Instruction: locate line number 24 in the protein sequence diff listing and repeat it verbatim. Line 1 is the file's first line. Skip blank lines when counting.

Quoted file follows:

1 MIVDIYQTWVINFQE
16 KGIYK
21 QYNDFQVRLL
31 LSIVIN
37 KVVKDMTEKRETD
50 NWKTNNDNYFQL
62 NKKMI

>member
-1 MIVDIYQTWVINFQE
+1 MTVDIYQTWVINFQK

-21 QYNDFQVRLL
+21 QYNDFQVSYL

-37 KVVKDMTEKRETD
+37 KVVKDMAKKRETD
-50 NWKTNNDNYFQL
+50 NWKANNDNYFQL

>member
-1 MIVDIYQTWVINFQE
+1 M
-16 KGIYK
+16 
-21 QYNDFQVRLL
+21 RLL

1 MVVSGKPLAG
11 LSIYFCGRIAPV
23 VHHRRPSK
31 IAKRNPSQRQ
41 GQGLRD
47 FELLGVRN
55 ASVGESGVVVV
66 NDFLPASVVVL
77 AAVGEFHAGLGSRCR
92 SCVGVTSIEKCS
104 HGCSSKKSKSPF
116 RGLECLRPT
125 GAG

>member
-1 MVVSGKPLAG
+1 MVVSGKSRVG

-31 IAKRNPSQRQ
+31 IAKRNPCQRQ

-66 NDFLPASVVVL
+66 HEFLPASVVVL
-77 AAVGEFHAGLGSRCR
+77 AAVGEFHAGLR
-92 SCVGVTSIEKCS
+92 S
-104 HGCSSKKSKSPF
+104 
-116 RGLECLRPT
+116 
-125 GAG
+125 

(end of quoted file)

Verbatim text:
1 MVVSGKPLAG